«Agriculture and Life Sciences Institute Home Vegetable Garden Guide Grow your own vegetables at home! The New Victory Garden Today, our food travels ...»
Agriculture and Life Sciences Institute
Home Vegetable Garden Guide
Grow your own vegetables at home!
The New Victory Garden
Today, our food travels an average of 1,500 miles from farm to
table. The process of planting, fertilizing, processing, packaging
and transporting our food requires a great deal of energy and
contributes to the cause of global warming. Instead of traveling
miles from farm to table, imagine if your food only had to travel
from your garden to your table. That is one of the many reasons why more people are starting a garden at home.
This brochure was written by Monroe Community College (Rochester, N.Y.) business administration students and made possible from a grant by MCC’s Agriculture and Life Sciences Institute. By applying the historical “victory garden” concept to today’s urban and suburban settings, this brochure was designed to be a useful resource to the citizens of Monroe County who desire a more sustainable and self-sufficient lifestyle. It also helps to promote GROW Monroe, a local initiative that promotes the benefits of buying local produce and agricultural products grown and harvested in Monroe County.
This work applies the historical Victory Garden idea to today's urban and suburban settings.
The White House Garden, an initiative of First Lady Michelle Obama.
Table of Contents The Victory Garden Tradition 4 Garden Budgeting 6 Urban Homesteading and Local Laws 11 Planning Your Garden 13 The Western New York Climate 15 Seed Savings 16 Support GROW Monroe! 17 No endorsements are made or implied. For informational purposes only.
This information is provided without guarantee for any specific or implied use.
The Victory Garden Tradition The “victory garden” was an idea that sprouted during World War I when food supplies in many countries were running low. During the war, a large amount of food produced by the United States was shipped to feed our soldiers in the field; the amount remaining in the country continued to decrease.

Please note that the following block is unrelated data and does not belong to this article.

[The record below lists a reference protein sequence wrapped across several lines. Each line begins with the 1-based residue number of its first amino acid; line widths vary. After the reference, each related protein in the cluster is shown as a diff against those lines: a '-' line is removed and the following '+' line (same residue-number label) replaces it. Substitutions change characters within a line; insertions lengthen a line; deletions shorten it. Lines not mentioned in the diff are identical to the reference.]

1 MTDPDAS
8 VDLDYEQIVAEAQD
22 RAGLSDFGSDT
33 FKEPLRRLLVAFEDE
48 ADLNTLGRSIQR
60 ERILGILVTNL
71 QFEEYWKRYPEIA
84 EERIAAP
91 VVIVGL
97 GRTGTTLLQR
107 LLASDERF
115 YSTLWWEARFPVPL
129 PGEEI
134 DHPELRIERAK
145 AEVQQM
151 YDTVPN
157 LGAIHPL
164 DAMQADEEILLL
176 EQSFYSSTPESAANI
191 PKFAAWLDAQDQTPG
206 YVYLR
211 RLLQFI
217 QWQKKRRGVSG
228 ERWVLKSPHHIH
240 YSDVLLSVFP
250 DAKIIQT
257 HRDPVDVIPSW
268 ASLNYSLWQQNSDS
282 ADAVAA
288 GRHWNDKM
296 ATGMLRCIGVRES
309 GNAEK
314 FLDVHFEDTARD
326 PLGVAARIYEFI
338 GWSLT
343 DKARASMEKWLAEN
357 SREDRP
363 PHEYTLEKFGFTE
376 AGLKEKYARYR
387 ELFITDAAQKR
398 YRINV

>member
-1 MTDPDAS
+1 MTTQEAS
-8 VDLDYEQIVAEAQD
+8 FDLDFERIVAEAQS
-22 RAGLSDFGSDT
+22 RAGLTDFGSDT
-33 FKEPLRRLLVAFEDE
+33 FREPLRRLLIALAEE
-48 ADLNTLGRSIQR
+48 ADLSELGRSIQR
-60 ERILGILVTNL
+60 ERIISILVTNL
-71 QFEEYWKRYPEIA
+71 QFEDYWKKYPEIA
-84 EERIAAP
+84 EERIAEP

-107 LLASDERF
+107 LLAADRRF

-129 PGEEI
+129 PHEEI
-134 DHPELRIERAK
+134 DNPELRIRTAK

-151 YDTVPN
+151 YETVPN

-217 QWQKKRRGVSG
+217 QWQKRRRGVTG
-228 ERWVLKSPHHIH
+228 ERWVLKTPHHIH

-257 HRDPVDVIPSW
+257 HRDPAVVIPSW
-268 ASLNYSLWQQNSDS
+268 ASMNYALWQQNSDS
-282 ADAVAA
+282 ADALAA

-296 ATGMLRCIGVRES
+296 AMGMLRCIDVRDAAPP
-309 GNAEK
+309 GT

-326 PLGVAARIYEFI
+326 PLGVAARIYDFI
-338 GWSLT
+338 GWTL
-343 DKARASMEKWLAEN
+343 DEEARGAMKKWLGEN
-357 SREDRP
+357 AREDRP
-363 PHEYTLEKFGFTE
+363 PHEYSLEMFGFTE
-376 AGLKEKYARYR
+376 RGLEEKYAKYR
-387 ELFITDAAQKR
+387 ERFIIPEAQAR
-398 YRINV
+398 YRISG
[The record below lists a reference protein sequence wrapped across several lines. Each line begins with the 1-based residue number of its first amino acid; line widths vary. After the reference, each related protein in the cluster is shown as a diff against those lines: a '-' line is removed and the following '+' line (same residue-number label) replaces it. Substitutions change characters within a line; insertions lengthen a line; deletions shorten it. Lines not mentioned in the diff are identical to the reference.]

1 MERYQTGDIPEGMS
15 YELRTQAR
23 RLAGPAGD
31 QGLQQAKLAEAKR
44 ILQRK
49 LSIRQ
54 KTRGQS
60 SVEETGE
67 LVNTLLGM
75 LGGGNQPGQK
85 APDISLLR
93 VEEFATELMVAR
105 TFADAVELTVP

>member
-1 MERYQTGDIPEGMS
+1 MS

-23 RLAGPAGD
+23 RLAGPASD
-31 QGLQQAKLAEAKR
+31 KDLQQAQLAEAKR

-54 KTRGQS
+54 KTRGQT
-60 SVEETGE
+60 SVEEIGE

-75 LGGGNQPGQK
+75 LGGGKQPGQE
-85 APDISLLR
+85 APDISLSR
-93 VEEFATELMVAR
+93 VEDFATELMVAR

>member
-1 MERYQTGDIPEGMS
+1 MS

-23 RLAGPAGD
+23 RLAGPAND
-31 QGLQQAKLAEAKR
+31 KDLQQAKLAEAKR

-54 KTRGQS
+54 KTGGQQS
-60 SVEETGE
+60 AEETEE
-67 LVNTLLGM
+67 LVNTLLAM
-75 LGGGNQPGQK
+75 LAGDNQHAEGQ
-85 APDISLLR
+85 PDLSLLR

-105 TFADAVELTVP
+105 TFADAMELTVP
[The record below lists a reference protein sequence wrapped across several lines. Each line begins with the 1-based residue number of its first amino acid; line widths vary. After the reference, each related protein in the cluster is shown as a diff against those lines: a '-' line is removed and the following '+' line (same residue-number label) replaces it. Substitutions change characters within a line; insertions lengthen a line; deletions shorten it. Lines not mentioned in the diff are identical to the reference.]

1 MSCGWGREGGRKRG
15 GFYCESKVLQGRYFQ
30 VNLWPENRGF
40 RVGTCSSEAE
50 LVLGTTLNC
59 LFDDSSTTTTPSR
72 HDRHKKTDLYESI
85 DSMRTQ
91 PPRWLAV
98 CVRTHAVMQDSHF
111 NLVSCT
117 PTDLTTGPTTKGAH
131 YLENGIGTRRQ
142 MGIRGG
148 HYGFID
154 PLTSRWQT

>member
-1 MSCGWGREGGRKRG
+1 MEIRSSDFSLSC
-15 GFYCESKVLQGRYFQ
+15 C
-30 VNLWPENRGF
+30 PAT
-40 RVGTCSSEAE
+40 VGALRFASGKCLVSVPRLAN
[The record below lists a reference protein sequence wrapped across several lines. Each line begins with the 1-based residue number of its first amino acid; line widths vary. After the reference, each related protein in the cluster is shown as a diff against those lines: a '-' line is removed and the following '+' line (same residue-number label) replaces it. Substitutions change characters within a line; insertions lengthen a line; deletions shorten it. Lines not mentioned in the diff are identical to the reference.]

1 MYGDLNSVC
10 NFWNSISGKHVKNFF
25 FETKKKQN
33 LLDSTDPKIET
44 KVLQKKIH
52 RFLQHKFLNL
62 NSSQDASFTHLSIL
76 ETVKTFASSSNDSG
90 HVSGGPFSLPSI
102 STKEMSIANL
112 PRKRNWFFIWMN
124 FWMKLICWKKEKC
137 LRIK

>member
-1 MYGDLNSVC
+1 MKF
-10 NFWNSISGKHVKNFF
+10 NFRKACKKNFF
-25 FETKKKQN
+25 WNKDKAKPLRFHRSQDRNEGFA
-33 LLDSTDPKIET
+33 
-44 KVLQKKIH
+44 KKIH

The U.S. government attempted to cut off potential food shortages due to the loss of male farmers and overwhelmed transportation systems. President Woodrow Wilson asked citizens to take up their pitchforks and produce their own food at home in what would be known as “victory gardens.” The idea spread through the country; an estimated 3 million gardens were started in the early years of the war and more than 5 million were started by 1918.
Even school children joined the effort by enlisting in U.S. School Garden Army. The USSGA did its part, helping supply food to our soldiers and instilling in themselves a sense of duty and patriotism that would stay with them as they grew older. Their efforts helped to win the war, kept our soldiers fed and promoted a sense of patriotism.
By the end of the war it was estimated that victory gardens produced the meat ration for 1 million men for 302 days and the bread ration for 248 days. The net worth of the food produced was valued at close to $525 million. Victory gardens were reestablished in World War II. Once the wars ended, so did our reliance on victory gardens.
Page 4 Today’s Garden Movement: Urban Homesteading Today’s garden movement is inspired by the victory or “freedom” gardens of the past. Freedom in terms of patriotic rights as well as freedom from manufactured food and fuel needed to deliver food to consumers’ tables.
The most recent, public example of the garden movement is First Lady Michelle Obama’s White House Garden. In 2009, First Lady Obama and two dozen students broke ground for a garden on the White House’s South Lawn. Vegetables grown in this garden are cooked in the White House kitchen and donated to Miriam’s Kitchen to feed the homeless of Washington, D.C.
USDA People’s Garden Initiative Led by the U.S. Department of Agriculture, the effort to create gardens nationwide, referred to as “Urban Homesteading,” helps our country during challenging economic times. It enables citizens to be more self sufficient, save money and resources and experience a sense of empowerment when people control their own food.
Does Urban Homesteading Really Work?